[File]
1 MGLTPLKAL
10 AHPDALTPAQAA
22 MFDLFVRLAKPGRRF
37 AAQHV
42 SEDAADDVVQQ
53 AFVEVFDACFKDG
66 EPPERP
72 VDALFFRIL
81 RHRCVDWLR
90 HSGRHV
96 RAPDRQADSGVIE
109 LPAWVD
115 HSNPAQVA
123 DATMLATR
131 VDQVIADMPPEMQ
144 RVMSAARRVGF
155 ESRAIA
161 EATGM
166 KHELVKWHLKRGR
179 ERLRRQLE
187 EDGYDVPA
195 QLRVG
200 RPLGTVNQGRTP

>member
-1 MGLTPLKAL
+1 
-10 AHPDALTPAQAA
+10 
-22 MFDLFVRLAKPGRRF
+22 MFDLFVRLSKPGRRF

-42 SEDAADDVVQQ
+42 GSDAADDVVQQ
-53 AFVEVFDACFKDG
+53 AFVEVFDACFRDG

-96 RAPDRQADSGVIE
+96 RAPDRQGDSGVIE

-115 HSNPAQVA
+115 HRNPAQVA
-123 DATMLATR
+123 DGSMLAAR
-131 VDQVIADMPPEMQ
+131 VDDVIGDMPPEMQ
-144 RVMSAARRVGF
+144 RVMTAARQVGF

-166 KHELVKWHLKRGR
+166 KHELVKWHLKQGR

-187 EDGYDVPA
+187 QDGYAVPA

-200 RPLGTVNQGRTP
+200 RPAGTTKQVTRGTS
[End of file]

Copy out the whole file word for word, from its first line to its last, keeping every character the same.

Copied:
1 MGLTPLKAL
10 AHPDALTPAQAA
22 MFDLFVRLAKPGRRF
37 AAQHV
42 SEDAADDVVQQ
53 AFVEVFDACFKDG
66 EPPERP
72 VDALFFRIL
81 RHRCVDWLR
90 HSGRHV
96 RAPDRQADSGVIE
109 LPAWVD
115 HSNPAQVA
123 DATMLATR
131 VDQVIADMPPEMQ
144 RVMSAARRVGF
155 ESRAIA
161 EATGM
166 KHELVKWHLKRGR
179 ERLRRQLE
187 EDGYDVPA
195 QLRVG
200 RPLGTVNQGRTP

>member
-1 MGLTPLKAL
+1 
-10 AHPDALTPAQAA
+10 
-22 MFDLFVRLAKPGRRF
+22 MFDLFVRLSKPGRRF

-42 SEDAADDVVQQ
+42 GSDAADDVVQQ
-53 AFVEVFDACFKDG
+53 AFVEVFDACFRDG

-96 RAPDRQADSGVIE
+96 RAPDRQGDSGVIE

-115 HSNPAQVA
+115 HRNPAQVA
-123 DATMLATR
+123 DGSMLAAR
-131 VDQVIADMPPEMQ
+131 VDDVIGDMPPEMQ
-144 RVMSAARRVGF
+144 RVMTAARQVGF

-166 KHELVKWHLKRGR
+166 KHELVKWHLKQGR

-187 EDGYDVPA
+187 QDGYAVPA

-200 RPLGTVNQGRTP
+200 RPAGTTKQVTRGTS